Partisan Debate and Moderation Politics in Samuel Richardson’s Fiction

  • Rachel Carnell


For several decades, scholars took for granted the connection between Samuel Richardson’s “bourgeois” or “progressive” politics and his contributions to formal realism, although the bulk of twentieth-century criticism did not focus on Richardson’s political stance. 1 According to the biographers Duncan Eaves and Ben Kimpel, Richardson (1689–1761) was opposed to any abuse of power that verged on tyranny, whether in the hands of Tories or Whigs. They point out that while Richardson is known to have bragged that his father sided with Monmouth during the 1685 rebellion, in the 1720s he probably printed several issues of the pro-Jacobite True Briton.2 For Margaret Anne Doody, Richardson’s novels are more Tory than Whig, although they are not reducible to either. Doody describes Mr. B. as a “Country Gentleman,” neither quite Tory nor Whig, who names his first son Charles; Lovelace could be either a tyrannical Robert Walpole or a sinister, plotting “Pretender”; Grandison is simultaneously a “Whig patriot” and a new image of “what the true Tory Prince should look like.” 3 Doody argues that, especially in Sir Charles Grandison, Richardson articulates “a dream of restoration, reconciliation, and wholeness [for] an England badly divided and given to division” (126). Richardson’s interest in conciliatory politics is certainly a defining


Social Contract Political Debate Liberal Political Theory Domestic Household Political Virtue 
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  1. 1.
    Ian Watt identified the social realism inherent in Richardson’s depiction of class difference and in the economic plight of unmarried women in the eighteenth-century Rise of the Novel, 137–38. Michael McKeon links the “subversive strain” of “progressive ideology” in Pamela to parallel development in epistemology. See The Origins of the English Novel, 378. See note 14 below for an overview of the standard apolitical interpretations of Richardson.Google Scholar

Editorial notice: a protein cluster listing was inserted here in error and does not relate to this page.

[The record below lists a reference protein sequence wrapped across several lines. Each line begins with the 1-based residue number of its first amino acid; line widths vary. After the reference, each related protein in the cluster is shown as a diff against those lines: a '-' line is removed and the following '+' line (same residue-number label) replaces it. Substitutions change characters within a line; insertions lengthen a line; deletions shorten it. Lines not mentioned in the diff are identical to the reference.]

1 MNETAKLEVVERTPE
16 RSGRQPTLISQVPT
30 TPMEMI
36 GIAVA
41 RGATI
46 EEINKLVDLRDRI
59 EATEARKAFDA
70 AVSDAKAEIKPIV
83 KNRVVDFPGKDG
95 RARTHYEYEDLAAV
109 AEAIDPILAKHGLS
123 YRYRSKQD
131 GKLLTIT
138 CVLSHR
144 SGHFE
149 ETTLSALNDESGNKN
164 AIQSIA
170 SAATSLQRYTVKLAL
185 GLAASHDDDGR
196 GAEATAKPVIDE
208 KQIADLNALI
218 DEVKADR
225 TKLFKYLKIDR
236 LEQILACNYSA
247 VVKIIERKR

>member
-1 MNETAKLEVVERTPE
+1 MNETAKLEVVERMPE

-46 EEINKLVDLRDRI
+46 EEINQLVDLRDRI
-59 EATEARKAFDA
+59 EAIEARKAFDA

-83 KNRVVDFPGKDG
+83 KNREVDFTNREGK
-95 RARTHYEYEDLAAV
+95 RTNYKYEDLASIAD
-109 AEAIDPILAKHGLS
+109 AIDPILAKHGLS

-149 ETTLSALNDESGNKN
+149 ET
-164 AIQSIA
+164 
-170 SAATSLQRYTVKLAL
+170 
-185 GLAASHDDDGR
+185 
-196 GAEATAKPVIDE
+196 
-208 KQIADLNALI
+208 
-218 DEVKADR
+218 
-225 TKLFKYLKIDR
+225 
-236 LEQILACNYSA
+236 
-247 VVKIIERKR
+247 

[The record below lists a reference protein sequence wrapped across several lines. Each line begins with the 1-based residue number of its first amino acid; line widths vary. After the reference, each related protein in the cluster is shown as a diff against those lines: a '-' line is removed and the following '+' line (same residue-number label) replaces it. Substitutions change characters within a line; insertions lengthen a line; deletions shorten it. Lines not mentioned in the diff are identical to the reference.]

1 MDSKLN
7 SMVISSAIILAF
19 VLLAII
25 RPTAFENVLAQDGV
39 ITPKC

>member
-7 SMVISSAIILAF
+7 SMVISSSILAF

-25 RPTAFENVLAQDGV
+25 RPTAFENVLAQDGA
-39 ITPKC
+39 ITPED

2. 2.
    For his reference to Monmouth, see his letter to Johannes Stinstra, June 2, 1753, Selected Letters of Samuel Richardson, ed. John Carroll (Oxford: Clarendon Press, 1964), 228. Eaves and Kimpel describe the 1724 issue of the True Briton, for which Richardson was probably the printer and which resulted in a trial of treason for the publisher: “Englishmen would do well to beware of a ‘future’ possible king who, being easy and inactive, might ‘permit every Man in his Court to be a Tyrant but Himself.’ ” Richardson’s biographers are here summarizing issues 5 and 7 (17 June and 24 June, 1724) of the True Briton. See Duncan Eaves and Ben Kimpel, Samuel Richardson: A Biography (Oxford: Clarendon Press, 1971), 26–29.Google Scholar
  3. 3.
    Margaret Anne Doody, “Richardson’s Politics,” Eighteenth-Century Fiction 2 (1990): 119, 123, 125.Google Scholar
  4. 7.
    Samuel Richardson, Pamela or, Virtue Rewarded, Shakespeare Head edition, 4 vols. (Oxford: Basil Blackwell, 1929), 2:229.Google Scholar
  5. 13.
    Samuel Richardson, The History of Sir Charles Grandison, 3 vols. (London: Oxford University Press, 1972), 3:470.Google Scholar
  6. 17.
    Morris Golden, “Public Context and Imagining Self in Clarissa,” SEL 25 (1985): 575–98.Google Scholar

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© Rachel Carnell 2006

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  • Rachel Carnell

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